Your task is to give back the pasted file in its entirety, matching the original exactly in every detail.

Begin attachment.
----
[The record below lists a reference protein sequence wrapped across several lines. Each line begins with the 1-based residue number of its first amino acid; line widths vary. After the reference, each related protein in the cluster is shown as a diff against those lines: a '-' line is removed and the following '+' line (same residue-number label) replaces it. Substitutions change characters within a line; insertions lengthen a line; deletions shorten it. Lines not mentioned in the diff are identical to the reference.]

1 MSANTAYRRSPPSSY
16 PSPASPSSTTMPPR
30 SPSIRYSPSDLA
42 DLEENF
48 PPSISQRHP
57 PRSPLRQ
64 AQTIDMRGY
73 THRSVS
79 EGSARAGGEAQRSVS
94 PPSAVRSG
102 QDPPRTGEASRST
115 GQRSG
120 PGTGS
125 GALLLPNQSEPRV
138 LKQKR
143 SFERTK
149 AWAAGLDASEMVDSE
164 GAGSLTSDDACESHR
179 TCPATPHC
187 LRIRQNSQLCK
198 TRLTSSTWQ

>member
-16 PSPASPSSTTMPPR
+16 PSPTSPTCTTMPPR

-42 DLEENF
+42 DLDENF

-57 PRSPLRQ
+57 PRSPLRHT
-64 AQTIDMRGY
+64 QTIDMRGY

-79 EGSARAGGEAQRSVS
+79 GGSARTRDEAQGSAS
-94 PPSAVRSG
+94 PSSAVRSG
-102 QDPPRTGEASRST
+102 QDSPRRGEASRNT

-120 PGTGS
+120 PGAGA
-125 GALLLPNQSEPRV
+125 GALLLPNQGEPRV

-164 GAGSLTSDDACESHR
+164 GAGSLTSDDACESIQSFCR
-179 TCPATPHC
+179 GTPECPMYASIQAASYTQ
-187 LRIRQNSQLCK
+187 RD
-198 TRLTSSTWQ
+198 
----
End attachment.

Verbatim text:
[The record below lists a reference protein sequence wrapped across several lines. Each line begins with the 1-based residue number of its first amino acid; line widths vary. After the reference, each related protein in the cluster is shown as a diff against those lines: a '-' line is removed and the following '+' line (same residue-number label) replaces it. Substitutions change characters within a line; insertions lengthen a line; deletions shorten it. Lines not mentioned in the diff are identical to the reference.]

1 MSANTAYRRSPPSSY
16 PSPASPSSTTMPPR
30 SPSIRYSPSDLA
42 DLEENF
48 PPSISQRHP
57 PRSPLRQ
64 AQTIDMRGY
73 THRSVS
79 EGSARAGGEAQRSVS
94 PPSAVRSG
102 QDPPRTGEASRST
115 GQRSG
120 PGTGS
125 GALLLPNQSEPRV
138 LKQKR
143 SFERTK
149 AWAAGLDASEMVDSE
164 GAGSLTSDDACESHR
179 TCPATPHC
187 LRIRQNSQLCK
198 TRLTSSTWQ

>member
-16 PSPASPSSTTMPPR
+16 PSPTSPTCTTMPPR

-42 DLEENF
+42 DLDENF

-57 PRSPLRQ
+57 PRSPLRHT
-64 AQTIDMRGY
+64 QTIDMRGY

-79 EGSARAGGEAQRSVS
+79 GGSARTRDEAQGSAS
-94 PPSAVRSG
+94 PSSAVRSG
-102 QDPPRTGEASRST
+102 QDSPRRGEASRNT

-120 PGTGS
+120 PGAGA
-125 GALLLPNQSEPRV
+125 GALLLPNQGEPRV

-164 GAGSLTSDDACESHR
+164 GAGSLTSDDACESIQSFCR
-179 TCPATPHC
+179 GTPECPMYASIQAASYTQ
-187 LRIRQNSQLCK
+187 RD
-198 TRLTSSTWQ
+198 